“In the context of Indian Nations, NIWRC continues our efforts to remove legal barriers preventing the full sovereignty of Indian nations to safeguard the lives of Native women,” said Elizabeth Carr, NIWRC Senior Native Affairs Advisor. “In addition, we advocate for increased federal funding of Indian Nations to develop Indigenous justice systems to resolve disputes and maintain stable tribal communities. NIWRC understands while individuals commit acts of violence against Native women, it is the systemic barriers that leave Native women vulnerable and unprotected.”

Reform of State Policing

The U.S. Indian Relocation Program of the 1950s resulted in a massive migration of Native peoples from tribal lands to urban areas as part of the federal design to terminate Indian nations. The systemic racism experienced by Native peoples relocated to urban cities included police discrimination and brutality.

The killings of Indigenous peoples by city and county police is linked to and consistent with the history of U.S. colonization and federal policies to terminate Indian nations. The forced removal, violence, and death of Indian children during the U.S. boarding school era is just one example of such federal policies. The families and tribal nations of victims of police brutality and killings have demanded justice for decades.

The chronic lack of response to reports of missing and murdered Indigenous women is indicative of the dehumanized view that police have toward Native women. This view endangers Native women and future generations.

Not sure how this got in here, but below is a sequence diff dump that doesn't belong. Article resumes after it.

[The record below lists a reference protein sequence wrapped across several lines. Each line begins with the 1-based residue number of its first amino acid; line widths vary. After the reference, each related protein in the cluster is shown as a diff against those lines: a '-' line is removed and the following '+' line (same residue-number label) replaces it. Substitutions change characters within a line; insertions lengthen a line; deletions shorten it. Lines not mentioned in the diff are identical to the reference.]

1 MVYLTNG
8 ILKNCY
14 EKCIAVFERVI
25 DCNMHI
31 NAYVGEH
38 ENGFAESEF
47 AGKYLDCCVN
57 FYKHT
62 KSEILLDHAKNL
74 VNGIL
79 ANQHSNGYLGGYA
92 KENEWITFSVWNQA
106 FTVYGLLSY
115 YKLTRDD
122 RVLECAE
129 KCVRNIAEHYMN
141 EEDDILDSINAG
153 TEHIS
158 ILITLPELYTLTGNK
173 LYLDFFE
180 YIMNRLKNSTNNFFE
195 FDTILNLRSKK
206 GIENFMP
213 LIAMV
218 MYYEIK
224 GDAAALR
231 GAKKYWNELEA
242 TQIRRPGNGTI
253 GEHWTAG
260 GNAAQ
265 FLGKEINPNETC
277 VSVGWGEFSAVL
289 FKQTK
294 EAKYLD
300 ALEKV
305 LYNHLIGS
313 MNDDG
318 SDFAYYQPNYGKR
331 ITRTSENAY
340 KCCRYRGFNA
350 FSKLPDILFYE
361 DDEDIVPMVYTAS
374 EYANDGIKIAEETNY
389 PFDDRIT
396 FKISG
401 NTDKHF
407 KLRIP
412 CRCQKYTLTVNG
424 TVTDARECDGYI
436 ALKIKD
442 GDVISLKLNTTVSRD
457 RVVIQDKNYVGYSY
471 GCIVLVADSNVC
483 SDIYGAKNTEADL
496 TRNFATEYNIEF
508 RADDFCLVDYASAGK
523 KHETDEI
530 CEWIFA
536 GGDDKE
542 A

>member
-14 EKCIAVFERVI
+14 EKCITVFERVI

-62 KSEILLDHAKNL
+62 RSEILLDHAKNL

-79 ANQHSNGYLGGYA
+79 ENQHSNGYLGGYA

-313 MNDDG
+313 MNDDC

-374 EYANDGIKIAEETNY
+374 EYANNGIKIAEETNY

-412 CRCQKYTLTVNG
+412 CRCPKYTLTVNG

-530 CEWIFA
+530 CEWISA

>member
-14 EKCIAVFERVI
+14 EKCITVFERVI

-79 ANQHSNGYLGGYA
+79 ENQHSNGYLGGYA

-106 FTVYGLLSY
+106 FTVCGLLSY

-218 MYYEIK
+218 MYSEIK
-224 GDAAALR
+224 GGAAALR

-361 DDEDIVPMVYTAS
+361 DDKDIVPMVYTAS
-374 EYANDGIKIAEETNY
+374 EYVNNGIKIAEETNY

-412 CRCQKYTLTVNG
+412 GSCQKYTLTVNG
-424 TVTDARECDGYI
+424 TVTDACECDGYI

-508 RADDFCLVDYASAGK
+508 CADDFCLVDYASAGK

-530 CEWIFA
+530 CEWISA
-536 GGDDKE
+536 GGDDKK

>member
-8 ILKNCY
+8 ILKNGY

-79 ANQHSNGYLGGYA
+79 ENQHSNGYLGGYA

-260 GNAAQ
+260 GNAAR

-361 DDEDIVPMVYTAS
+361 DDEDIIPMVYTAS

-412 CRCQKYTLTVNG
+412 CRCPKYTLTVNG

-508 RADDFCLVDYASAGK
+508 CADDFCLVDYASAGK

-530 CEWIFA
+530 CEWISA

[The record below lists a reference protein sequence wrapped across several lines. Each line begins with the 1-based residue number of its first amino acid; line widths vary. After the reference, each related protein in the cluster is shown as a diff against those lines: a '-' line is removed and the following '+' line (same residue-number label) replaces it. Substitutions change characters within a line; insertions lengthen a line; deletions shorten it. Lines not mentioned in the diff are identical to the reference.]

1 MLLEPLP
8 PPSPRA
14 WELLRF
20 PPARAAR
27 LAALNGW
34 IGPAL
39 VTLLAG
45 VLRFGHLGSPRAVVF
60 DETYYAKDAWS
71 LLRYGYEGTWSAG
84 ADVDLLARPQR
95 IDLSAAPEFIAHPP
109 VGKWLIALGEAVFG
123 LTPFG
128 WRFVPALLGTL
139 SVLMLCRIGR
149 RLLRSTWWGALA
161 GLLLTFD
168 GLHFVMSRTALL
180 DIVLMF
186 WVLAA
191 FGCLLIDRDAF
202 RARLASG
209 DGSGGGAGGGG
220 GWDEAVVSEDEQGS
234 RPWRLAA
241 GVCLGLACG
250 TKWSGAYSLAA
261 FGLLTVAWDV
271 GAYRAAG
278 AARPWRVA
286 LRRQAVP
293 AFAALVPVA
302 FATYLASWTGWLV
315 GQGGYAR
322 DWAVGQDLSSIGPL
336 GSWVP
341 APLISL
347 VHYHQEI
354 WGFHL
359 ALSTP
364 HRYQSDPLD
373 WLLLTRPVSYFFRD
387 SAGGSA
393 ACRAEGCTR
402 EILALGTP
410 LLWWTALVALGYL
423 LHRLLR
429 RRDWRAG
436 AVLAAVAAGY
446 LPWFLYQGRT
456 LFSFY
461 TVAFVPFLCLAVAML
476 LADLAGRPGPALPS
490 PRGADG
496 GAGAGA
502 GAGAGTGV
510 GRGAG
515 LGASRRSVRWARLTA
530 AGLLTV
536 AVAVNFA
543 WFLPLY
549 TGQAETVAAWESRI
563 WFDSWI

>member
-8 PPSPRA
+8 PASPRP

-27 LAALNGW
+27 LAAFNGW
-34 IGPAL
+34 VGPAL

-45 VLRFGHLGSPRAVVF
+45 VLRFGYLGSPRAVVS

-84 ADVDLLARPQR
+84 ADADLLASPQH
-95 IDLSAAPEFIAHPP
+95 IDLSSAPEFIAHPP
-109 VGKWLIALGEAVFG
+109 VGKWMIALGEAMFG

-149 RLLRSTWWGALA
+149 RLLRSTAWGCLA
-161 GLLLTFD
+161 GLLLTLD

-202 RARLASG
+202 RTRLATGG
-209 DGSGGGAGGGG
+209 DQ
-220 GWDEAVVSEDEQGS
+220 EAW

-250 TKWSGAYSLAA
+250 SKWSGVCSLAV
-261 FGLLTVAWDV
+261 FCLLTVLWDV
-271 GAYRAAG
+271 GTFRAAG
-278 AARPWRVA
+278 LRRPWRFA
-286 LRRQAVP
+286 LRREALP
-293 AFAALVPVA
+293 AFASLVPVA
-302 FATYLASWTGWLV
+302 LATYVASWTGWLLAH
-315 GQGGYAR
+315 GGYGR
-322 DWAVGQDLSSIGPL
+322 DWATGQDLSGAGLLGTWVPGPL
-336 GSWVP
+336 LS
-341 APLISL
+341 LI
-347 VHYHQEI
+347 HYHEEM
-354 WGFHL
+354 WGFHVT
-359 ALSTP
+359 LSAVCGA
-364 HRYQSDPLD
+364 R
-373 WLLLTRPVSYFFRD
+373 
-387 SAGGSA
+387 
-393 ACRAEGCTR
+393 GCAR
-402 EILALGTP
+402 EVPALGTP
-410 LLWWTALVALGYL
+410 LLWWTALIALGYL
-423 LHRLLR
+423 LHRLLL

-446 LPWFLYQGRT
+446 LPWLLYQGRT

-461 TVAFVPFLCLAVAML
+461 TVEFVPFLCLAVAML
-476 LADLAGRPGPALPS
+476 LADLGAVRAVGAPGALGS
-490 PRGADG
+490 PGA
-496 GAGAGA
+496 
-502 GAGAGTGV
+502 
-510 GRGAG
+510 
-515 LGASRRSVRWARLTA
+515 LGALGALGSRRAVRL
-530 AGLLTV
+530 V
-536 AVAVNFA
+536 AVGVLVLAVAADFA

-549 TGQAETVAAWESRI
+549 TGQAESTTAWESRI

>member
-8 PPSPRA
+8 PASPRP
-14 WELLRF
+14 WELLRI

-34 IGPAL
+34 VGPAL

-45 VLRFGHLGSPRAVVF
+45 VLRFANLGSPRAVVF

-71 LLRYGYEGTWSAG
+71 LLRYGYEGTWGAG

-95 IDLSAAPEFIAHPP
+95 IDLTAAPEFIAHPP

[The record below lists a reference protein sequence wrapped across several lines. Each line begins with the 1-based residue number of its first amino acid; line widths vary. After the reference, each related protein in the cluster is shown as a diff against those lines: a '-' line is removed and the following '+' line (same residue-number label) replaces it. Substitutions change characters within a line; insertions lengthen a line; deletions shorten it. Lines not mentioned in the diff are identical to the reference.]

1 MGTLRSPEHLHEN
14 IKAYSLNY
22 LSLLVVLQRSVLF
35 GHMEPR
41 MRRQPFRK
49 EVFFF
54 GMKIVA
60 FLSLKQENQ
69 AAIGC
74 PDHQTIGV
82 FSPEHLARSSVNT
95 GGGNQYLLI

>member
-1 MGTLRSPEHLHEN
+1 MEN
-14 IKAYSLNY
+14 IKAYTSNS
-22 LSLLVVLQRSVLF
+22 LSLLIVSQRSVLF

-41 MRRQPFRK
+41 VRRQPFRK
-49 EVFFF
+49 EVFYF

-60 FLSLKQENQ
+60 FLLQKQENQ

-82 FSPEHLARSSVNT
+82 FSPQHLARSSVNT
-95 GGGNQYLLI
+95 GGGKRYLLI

“NIWRC joins with the movement to reform and create responsive and meaningful local, city, county, and state police departments developed in cooperation with the communities served,” Simpson said. “The continued efforts to shift funding from supporting a militarized police presence to community-based policing is necessary and long overdue.”

Say Her Name

With the #SayHerName campaign for awareness of police violence gaining support, the names of Black women killed at the hands of law enforcement authorities are starting to be recognized nationwide. Now it is time to illuminate the systemic, widespread nature of unjust police responses. As we seek justice and lift up Black women’s stories like Breonna Taylor and fellow people of color, let us also lift those of Native women unjustly killed, and make their names heard. Let us honor and say names of Native women such as Riley, Tsingine, Salyers, and Day-Jackson.

Through anti-racist, tribal sovereignty focused policy analysis and reform, systemic change can be achieved. To take meaningful action to address these injustices beyond responding to individual police abuse in single cases, NIWRC recommends engagement with urban Indian communities to identify and remove systemic barriers underlying patterns of abuse by state law enforcement.

Initial recommendations for organizing to address such needed reforms include:

  • Supporting calls for justice in police killings of American Indians.
  • Supporting the hiring of a police force representative of the service population, specifically dense Native American urban communities.
  • Acknowledging that cases of excessive force and shootings by state law enforcement further social tolerance and normalization of violence against Native women.
  • Recognizing and supporting the sovereign right of Indian Nations to self-government, including nonwestern, Indigenous justice-based approaches.









8. Wakeling, et al. Policing on American Indian Reservations, A Report to the National Institute of Justice. NCJ 188095. NIJ July 2001.